‘It’s the sky putting on a show:’ Perseid meteor shower returns

Greater Victoria residents can seek out dark sky spots for night sky views

This amazing view of a Perseid meteor was captured by amateur astronomers Stojan Stojanovski, Kristijan Gjoreski and Igor Nastoski of the Ohrid Astronomy Association in Ohrid, Macedonia during the peak of the Perseid meteor shower on Aug. 12-13, 2015. The annual shower returns next week, with peak viewing on the night of Aug. 12. (Photo by Stojan Stojanovski, Kristijan Gjoreski, Igor Nastoski / Ohrid Astronomy Association)

Look to the sky Monday night and you might be treated to the sight of the Swift-Tuttle comet’s spectacular space show.

Every year around August the earth intersects with the comet’s path and grain-sized debris hit Earth’s atmosphere, streaking across the night’s sky, appearing to come from the direction of the Perseus constellation and creating what’s called the Perseid meteor shower.

READ ALSO: Spectacular meteor show expected

“A meteor shower basically is a whole lot of meteorites – what we call shooting stars – little pieces of material from space that falls through the atmosphere and basically burns up,” said University of Victoria astronomer Karun Thanjavur. “A shower happens when you have many of them happening simultaneously and this is because the Earth’s orbit passes through debris that is left behind by a comet.”

This month, that comet is the Swift-Tuttle.

When it orbits the sun, the Swift-Tuttle heats up, releasing debris like ice and dust, which form it’s tail. The debris follows along with the comet’s orbit and intersects with Earth’s every August.

“It’s not as if the comet is there right now, it’s just that at some point in the past it passed that place,” Thanvajur explained. “As the earth passes through that point, there is more debris there that enters the atmosphere and burns up, so that’s why we have this sudden increase in shooting stars or meteorites.”

Thanjavur recommends finding a dark spot to watch, so that even the smaller meteors are visible.

“It only lasts a few seconds as each meteorite burns out. All you need to do is lie back and look at the sky,” he said. “These are events that you don’t need any special equipment for. You don’t need a telescope…all you do is just look up at the sky and if you’re lucky, you’ll see these really bright ones…and then at other times it will be fainter.”

READ ALSO: Hundreds enjoy lunar eclipse through UVic telescopes

READ ALSO: Skygazers spot mysterious flaming object during Sunday’s lunar eclipse

Astronomers predict that the night of Aug. 12 will be the best time to watch the showers. Oak Bay’s Cattle Point is a dark-sky preservation area and a great space for inner-city night sky watching.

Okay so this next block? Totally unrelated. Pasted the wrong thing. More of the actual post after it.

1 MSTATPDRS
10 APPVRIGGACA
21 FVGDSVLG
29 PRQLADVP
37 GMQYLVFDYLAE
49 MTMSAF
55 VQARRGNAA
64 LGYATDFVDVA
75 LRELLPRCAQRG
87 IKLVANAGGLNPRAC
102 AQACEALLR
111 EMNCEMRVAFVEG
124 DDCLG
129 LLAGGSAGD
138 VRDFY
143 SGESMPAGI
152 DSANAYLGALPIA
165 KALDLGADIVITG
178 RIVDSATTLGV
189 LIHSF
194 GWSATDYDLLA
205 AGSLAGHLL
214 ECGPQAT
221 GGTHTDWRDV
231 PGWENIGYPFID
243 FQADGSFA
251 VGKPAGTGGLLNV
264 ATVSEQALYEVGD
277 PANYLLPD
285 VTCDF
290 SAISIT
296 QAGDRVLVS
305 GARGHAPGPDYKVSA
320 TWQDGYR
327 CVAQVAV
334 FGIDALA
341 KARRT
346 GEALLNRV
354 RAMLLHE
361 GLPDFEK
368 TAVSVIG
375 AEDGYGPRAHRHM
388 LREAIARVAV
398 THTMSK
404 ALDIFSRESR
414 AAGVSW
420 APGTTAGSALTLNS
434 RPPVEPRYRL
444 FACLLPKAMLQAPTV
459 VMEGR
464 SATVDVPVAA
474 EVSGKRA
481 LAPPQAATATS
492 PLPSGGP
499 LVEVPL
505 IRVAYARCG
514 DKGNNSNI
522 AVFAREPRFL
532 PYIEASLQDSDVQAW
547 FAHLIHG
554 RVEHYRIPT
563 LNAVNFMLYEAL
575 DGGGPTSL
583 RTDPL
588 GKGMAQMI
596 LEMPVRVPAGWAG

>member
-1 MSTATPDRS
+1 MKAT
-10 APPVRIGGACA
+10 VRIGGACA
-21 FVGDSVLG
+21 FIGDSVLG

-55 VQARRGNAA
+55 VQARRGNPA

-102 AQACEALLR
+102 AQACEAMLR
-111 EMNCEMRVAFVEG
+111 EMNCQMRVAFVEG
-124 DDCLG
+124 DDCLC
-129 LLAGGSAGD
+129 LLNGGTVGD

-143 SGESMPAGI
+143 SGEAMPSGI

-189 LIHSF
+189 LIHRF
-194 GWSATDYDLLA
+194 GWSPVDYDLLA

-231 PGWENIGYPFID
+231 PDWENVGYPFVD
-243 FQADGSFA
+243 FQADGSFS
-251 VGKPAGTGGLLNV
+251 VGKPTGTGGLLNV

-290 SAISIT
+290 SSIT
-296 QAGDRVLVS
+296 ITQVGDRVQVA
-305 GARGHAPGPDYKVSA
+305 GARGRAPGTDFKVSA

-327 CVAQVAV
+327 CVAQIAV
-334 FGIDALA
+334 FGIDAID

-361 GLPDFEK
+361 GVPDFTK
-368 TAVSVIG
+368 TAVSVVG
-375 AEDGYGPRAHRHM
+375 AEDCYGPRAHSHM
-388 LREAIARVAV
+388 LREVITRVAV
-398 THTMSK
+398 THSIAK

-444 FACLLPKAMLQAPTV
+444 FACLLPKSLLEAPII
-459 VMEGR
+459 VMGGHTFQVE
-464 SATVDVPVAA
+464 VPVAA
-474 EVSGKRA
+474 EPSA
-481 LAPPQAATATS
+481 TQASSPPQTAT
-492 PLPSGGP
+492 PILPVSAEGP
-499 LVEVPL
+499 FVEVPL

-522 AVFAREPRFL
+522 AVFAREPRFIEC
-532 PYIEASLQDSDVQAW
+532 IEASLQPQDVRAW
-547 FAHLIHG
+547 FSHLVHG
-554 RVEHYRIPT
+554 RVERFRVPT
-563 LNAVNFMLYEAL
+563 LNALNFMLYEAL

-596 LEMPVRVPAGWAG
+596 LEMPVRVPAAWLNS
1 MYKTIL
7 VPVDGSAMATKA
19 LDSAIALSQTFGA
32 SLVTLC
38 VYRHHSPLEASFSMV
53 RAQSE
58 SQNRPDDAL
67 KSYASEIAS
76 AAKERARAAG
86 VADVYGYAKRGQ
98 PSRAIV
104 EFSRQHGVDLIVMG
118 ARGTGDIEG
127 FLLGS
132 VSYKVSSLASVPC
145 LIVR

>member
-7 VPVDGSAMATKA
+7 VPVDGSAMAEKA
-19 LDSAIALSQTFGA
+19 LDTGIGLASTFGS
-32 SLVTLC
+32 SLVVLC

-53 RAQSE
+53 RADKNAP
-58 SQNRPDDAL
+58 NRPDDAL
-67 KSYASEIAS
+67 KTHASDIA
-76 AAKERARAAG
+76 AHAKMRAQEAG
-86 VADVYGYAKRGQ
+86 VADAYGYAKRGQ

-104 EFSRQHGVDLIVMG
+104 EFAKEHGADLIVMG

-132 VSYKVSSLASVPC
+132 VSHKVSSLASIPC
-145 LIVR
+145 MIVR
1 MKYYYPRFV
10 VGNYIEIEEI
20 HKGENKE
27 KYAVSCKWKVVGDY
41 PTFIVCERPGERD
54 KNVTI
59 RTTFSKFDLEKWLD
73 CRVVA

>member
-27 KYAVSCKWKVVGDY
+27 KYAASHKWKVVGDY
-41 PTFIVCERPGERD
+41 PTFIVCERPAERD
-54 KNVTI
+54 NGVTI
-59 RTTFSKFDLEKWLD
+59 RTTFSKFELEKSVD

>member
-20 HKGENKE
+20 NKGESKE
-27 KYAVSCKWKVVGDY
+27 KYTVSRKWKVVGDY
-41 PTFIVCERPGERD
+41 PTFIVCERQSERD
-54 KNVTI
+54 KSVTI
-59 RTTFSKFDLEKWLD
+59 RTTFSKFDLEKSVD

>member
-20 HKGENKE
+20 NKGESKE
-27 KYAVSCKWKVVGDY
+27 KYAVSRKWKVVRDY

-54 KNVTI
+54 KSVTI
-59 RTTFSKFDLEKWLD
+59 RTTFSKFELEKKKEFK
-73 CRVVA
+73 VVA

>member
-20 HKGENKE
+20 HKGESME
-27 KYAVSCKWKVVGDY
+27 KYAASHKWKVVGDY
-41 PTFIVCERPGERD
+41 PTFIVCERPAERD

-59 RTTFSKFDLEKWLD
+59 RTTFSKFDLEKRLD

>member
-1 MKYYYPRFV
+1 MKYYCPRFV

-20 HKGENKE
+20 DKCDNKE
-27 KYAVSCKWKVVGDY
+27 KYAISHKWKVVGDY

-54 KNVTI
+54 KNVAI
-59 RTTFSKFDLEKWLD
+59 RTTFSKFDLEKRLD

“It’s something for everyone to enjoy,” Thanvajur said. “It’s the sky putting on a show.”



nina.grossman@blackpress.ca

Like us on Facebook and follow us on Twitter

Get local stories you won't find anywhere else right to your inbox.
Sign up here

Comments are closed

Just Posted

Garden-sharing map connects Victoria landowners and gardeners

U-Map created by Young Agrarians after COVID-19 created uptick in garden matching requests

Saanich wins award for climate plan cut from 2020 budget

‘It’s truly an exceptional plan,’ says councillor disappointed with lack of funding

Oak Bay Grade 8 students end time at Monterey with drive-through goodbye

School holds socially-distanced completion ceremony

CRD warns of toxic algae bloom at Thetis Lake Regional Park

Visitors advised to avoid swimming in lake, keep pets out of water

Saanich police, pound respond to possible cougar sighting

Cougar possibly seen in area of 4500-block of Chatterton Way

VIDEO: Musqueam Chief captures captivating footage of bald eagle catching meal

‘This is why we have chosen to live here since time immemorial,’ Chief Wayne Sparrow’s nephew says

Police ramp up efforts to get impaired drivers off B.C. roads this summer

July is dedicated to the Summer CounterAttack Impaired Driving Campaign

Migrant workers stage multi-city action for full status amid COVID-19 risks

‘COVID-19 has exacerbated an existing crisis’

Okanagan school drops ‘Rebels’ sports team name, citing links with U.S. Civil War

Name and formerly-used images “fly in the face” of the district’s human rights policy, says board chair

PHOTOS: B.C.’s top doc picks up personalized Fluevog shoes, tours mural exhibition

Murals of Gratitude exhibit includes at least one portrait of Henry alongside paintings of health-care workers

In troubled times: Independence Day in a land of confusion

Buffeted by invisible forces and just plain worn out, the United States of America celebrates its 244th birthday

Stop enforcing sex work laws during COVID-19, advocates say

There are provisions in Canada’s prostitution laws that make workers immune from prosecution, but not from arrest

Liberal party finished 2019 having spent $43 million, raised $42 million

All political parties had until midnight June 30 to submit their financial reports for last year

B.C. teacher loses licence after sexual relationships with two recently-graduated students

The teacher won’t be allowed to apply for a teaching certificate until 2035

Most Read